JERUSALEM (Reuters) – Israel will not block Palestinian President Mahmoud Abbas from assuming control of the Gaza Strip’s breached border crossing with Egypt as part of an agreement with Cairo, Israeli officials said on Tuesday.
It is unclear how Abbas, the Fatah leader, can take over the crossing with Egypt given opposition from Hamas Islamists who seized the coastal territory in June and blasted open the border with Egypt last week in defiance of an Israeli-led blockade.
Abbas has won U.S., European and Arab backing for taking control of Gaza’s only border crossing with Egypt at Rafah, but he has faced resistance from Israel.
“If all of them want it, we will not be the ones that will undermine it. So it will happen,” an Israeli official familiar with the deliberations said. “Given that we see Abbas as the legitimate force and we don’t want to weaken him, we have no reason to prevent it.”
But the official stressed that Israel has not agreed to giving Abbas control over Gaza’s border crossings with Israel, citing security concerns. Abbas has proposed taking over all of the crossings.
“Rafah doesn’t cross into Israel. Crossing into Israel, that is a different issue altogether,” the official said.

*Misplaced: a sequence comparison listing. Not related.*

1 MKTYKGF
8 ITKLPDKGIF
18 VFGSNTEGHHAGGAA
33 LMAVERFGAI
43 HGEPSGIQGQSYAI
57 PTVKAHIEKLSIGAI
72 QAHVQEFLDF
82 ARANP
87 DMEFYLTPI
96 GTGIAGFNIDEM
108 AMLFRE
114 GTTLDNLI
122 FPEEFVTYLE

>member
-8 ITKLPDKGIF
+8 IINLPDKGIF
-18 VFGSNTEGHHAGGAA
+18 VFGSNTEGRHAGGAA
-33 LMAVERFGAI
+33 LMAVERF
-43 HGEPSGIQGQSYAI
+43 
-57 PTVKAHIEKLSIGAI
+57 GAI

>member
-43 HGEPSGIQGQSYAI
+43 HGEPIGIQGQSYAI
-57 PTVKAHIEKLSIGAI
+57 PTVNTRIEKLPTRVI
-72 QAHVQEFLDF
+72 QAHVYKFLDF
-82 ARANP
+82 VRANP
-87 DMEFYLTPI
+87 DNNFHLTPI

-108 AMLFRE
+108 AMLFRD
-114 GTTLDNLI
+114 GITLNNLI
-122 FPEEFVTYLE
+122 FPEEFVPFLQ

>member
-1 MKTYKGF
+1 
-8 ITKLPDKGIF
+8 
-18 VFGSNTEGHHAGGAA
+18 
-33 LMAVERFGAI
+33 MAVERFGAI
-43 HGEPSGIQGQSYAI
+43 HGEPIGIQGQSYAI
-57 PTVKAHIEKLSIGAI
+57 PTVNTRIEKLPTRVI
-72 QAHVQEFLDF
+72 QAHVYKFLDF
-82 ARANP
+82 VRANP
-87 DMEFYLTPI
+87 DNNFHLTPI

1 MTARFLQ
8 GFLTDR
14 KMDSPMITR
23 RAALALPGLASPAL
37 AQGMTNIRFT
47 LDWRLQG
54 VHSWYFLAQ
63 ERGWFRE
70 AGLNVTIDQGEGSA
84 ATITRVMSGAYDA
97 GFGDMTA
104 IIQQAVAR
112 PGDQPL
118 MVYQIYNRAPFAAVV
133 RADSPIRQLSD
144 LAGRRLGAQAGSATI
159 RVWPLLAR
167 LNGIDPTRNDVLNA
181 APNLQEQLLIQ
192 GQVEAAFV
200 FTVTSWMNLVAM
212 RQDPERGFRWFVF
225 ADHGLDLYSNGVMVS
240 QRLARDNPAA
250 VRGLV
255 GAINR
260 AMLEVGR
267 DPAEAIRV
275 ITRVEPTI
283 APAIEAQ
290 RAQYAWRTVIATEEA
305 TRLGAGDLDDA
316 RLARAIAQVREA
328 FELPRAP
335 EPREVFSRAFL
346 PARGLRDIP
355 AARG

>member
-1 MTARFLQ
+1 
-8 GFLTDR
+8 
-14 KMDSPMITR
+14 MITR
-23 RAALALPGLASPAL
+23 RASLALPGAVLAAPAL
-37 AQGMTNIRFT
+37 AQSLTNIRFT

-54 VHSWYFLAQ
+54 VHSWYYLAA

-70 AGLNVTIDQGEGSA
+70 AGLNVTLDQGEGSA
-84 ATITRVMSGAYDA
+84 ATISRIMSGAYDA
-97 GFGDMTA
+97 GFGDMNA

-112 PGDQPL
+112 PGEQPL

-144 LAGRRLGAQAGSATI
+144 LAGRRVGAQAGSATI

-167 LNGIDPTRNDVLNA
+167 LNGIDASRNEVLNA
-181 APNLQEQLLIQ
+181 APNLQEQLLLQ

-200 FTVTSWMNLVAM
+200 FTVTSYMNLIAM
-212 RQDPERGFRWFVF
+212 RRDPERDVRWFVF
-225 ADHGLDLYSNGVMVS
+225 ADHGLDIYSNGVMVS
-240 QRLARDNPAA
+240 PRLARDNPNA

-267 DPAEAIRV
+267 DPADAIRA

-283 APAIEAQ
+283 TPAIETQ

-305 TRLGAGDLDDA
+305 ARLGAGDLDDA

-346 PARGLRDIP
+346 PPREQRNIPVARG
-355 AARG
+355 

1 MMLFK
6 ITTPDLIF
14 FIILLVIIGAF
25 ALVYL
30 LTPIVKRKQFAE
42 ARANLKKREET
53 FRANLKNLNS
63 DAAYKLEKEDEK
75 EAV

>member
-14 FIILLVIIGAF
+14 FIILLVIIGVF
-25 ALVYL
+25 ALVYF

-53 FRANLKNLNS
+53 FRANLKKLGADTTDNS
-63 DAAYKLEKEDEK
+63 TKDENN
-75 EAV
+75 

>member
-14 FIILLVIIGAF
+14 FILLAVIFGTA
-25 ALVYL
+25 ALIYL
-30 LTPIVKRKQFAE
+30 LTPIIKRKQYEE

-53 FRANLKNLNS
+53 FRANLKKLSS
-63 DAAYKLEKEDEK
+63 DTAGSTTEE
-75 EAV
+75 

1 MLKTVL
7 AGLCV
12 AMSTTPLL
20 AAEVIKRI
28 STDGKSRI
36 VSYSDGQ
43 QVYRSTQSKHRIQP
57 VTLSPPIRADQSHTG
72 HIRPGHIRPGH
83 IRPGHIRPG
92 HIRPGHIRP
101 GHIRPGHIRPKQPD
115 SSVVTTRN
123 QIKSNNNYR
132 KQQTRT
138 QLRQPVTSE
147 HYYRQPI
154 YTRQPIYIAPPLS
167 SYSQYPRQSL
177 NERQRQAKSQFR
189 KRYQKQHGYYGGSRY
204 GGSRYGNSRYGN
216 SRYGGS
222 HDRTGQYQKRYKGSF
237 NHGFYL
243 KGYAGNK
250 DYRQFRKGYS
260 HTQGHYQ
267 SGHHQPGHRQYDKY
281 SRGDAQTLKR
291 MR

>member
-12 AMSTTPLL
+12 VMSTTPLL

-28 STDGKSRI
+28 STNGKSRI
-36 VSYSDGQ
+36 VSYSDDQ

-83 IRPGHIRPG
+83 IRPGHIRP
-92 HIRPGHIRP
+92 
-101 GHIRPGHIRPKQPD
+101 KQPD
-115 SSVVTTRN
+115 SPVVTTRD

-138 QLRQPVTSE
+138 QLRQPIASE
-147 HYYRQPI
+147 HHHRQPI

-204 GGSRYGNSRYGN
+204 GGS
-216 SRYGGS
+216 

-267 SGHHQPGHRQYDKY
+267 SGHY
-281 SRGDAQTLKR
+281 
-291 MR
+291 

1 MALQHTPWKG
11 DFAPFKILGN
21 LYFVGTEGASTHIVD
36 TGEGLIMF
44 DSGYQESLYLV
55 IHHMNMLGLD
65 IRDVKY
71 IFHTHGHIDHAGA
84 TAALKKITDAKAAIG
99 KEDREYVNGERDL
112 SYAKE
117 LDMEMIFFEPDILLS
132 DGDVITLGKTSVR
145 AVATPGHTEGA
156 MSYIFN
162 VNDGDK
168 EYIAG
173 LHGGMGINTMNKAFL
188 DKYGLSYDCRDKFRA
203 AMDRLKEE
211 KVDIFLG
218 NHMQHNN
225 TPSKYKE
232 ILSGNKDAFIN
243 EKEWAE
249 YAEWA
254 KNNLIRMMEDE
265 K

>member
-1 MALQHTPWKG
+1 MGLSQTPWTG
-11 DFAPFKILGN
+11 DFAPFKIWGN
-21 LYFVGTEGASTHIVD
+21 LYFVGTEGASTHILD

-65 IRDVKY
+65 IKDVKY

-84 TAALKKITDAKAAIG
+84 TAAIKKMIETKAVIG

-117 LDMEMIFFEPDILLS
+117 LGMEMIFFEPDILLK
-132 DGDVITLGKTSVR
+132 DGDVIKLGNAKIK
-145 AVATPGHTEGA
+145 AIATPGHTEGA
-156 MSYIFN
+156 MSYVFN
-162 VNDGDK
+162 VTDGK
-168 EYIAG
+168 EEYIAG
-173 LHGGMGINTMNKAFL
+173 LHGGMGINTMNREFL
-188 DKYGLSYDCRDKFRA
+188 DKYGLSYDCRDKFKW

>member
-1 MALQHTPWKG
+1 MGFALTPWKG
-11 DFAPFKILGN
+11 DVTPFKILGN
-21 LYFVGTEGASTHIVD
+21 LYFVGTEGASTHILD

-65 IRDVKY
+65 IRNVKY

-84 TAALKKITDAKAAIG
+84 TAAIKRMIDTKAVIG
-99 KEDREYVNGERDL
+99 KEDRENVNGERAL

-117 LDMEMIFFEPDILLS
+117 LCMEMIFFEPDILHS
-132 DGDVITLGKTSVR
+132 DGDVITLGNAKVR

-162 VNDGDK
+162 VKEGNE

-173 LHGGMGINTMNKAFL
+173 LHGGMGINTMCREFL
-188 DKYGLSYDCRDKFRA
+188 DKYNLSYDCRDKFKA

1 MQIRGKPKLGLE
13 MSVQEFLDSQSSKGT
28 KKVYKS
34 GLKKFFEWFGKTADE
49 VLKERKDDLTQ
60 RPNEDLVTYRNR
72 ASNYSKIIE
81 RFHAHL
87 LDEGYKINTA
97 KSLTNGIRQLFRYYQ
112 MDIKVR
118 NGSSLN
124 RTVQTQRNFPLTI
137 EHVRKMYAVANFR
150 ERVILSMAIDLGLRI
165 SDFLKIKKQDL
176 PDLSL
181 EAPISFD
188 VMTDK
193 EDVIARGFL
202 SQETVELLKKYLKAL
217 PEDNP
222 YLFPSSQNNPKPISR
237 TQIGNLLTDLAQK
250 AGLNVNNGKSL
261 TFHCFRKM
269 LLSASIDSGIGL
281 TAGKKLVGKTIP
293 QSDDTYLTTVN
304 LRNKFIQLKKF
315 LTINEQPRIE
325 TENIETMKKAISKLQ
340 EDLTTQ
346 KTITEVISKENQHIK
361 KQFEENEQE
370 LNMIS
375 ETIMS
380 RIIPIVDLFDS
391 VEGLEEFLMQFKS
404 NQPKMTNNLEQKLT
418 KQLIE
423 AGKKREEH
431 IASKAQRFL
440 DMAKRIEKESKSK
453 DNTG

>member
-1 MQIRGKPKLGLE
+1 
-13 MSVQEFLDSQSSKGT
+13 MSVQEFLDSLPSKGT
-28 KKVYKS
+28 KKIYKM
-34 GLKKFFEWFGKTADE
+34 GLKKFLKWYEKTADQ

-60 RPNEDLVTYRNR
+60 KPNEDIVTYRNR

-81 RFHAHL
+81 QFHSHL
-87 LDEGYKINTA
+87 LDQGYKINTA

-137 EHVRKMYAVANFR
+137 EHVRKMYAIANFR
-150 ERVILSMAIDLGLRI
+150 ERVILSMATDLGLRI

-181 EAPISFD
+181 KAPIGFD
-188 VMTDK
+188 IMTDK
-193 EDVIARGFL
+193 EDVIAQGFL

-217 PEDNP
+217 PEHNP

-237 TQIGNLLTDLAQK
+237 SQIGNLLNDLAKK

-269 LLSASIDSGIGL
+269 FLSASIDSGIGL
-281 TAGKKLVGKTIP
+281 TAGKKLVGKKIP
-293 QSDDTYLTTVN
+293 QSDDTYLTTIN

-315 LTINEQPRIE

The Rafah crossing with Egypt has largely been closed since June after Hamas routed Abbas’s forces, prompting the European Union to withdraw its border monitors.
The EU said on Monday it would consider sending the monitors back to the border, provided Israel, Egypt and Abbas all agree.
Egyptian Foreign Minister Ahmed Aboul Gheit also endorsed Abbas’s proposal to deploy his own, Western-backed forces at the crossing along with the EU monitors, though the presence of neither force was imminent, given Hamas’s command on the ground.
Hamas rejected what it called an “Israeli-led international conspiracy with the participation of some regional parties,” which would exclude the group from controlling the border.
Hamas said it would not allow “the return of old conditions at the crossing.”
Hundreds of thousands of Palestinians poured into Egypt after Hamas militants blew up the border wall last week to allow the territory’s 1.5 million people to stock up on food in short supply due to the blockade, which Israel said was tightened in response to cross-border rocket attacks.